My Favorite Player Back Then
In 1989, McGriff hit 36 homeruns, had a .399 OBP, won the Silver Slugger Award and came 6th in MVP voting. ’89 was also the first year that the Jays played in the Rogers Centre (Skydome) and on June 5th McGriff would hit the stadium’s first homerun. McGriff would consistantly bank balls of the Windows restaurant in center field for some of my fondest, early memories of baseball.
Allow me to share with you some of my early childhood baseball cards. I found these hidden away somewhere. Many of my fondest memories of baseball, come from baseball cards actually. I traded them, I purchased them, I played with them and to this day I still hold onto them. I picked these particular cards because they are all great Blue Jays in my mind.
Click! (for a better view)
You’ll notice many of these cards have the McDonald’s ‘M’ on the corner, this is because they were purchased during a time when McDonald’s had a special promotion for the Jays World Series wins in the early 90’s. Not that it was the healthiest thing to do, but I urged my parents to take me McDonald’s pretty much everyday when those cards were in distribution. McDonald’s always gets you as a kid, it is almost unavoidable. Some of the others are government of Ontario/A&P grocery cards, Topp baseball cards and Donruss I believe. I think we got the A&P cards for free with a large grocery purchase. What an idea! I wish more places gave you free ‘Blue Jay’ baseball cards, because I’d pretty much be there.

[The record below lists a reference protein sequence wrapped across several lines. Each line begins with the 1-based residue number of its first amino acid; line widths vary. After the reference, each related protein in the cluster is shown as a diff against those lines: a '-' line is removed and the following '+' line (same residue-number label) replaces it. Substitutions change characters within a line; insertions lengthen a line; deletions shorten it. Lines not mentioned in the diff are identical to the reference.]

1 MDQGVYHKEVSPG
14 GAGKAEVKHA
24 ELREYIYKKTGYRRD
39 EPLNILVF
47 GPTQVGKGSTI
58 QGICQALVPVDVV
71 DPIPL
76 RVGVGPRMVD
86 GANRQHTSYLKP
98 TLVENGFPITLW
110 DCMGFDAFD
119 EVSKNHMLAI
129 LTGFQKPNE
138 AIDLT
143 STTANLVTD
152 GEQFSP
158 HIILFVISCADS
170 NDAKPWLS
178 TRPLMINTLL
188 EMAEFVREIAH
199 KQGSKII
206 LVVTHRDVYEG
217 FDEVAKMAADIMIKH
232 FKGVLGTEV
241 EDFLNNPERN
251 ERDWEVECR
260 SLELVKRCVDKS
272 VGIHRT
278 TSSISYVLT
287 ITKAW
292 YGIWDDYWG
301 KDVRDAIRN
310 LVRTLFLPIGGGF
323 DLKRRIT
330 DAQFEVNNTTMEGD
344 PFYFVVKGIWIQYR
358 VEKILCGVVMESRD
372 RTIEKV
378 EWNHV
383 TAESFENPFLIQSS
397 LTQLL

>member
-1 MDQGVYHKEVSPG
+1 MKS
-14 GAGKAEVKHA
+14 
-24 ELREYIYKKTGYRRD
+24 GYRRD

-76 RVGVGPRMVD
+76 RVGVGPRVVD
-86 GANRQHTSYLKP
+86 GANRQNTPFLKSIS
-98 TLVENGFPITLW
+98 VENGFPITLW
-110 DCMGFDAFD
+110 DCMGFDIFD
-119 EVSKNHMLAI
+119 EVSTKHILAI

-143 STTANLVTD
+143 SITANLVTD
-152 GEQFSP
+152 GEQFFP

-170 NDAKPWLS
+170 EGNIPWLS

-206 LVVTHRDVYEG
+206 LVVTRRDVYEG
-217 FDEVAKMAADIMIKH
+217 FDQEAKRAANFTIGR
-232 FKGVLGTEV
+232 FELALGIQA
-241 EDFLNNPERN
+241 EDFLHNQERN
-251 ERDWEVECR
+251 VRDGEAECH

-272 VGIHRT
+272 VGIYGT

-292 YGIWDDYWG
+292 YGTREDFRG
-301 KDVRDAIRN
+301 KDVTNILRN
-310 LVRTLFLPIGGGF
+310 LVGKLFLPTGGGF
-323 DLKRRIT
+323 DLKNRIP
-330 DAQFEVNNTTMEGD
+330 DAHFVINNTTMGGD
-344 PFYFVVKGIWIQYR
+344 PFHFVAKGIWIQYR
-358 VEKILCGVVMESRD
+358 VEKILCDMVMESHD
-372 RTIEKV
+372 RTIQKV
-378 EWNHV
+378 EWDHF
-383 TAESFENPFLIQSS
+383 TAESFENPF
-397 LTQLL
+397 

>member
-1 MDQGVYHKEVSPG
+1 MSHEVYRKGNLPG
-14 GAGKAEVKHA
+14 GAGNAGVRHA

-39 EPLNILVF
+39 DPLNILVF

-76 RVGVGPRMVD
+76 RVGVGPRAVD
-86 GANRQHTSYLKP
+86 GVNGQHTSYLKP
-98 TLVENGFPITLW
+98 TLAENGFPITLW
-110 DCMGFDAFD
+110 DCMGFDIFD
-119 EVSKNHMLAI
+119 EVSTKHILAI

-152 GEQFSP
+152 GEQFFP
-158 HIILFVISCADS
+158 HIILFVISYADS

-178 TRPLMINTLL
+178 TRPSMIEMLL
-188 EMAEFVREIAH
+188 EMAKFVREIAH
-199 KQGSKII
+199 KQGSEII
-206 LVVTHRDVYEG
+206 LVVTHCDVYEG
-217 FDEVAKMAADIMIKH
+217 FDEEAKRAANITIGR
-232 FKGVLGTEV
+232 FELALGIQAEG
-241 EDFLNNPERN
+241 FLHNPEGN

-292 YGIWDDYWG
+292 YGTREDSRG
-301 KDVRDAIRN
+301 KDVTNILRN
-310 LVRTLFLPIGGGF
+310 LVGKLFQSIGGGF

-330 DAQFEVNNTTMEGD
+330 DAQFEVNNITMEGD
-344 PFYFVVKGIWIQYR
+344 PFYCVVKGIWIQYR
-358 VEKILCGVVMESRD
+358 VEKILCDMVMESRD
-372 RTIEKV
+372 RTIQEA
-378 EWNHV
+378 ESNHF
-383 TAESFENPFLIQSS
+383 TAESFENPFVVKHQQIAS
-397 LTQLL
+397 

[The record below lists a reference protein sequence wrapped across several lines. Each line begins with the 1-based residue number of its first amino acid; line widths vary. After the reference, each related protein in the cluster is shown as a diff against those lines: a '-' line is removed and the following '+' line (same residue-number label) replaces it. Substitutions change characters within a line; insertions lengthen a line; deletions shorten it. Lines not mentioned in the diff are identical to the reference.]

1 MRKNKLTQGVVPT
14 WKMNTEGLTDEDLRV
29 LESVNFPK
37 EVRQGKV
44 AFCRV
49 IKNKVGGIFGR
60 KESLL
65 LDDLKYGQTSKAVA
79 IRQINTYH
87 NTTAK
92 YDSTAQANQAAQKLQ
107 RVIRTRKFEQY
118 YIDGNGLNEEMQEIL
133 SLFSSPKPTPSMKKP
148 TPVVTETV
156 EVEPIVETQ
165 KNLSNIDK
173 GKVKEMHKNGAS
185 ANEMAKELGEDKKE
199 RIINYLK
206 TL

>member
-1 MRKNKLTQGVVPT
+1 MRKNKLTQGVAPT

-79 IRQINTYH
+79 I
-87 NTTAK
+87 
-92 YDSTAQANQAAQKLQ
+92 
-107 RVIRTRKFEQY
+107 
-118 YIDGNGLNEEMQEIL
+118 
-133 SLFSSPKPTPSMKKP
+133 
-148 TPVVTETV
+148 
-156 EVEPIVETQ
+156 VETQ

Here is a brief description of the players I selected (it is all a part of the baseball card sharing process):
Most of you probably know Joe Carter, he hit the greatest homerun ever hit in Blue Jay history winning the ’93 World Series.
You probably also recognize Fred ‘crimedog’ McGriff, he was an excellent Jay for many years untill he was traded for Carter.
Jack Morris played with Jays for only two years, but had an awesome year in 1992 going 21-6.
Kelly Gruber was a top notch third baseman that made one All-Star game for the Jays. I felt bad that he never got to hit in that game. The closest he came to action was the on-deck circle. He was also my little brother’s favorite player.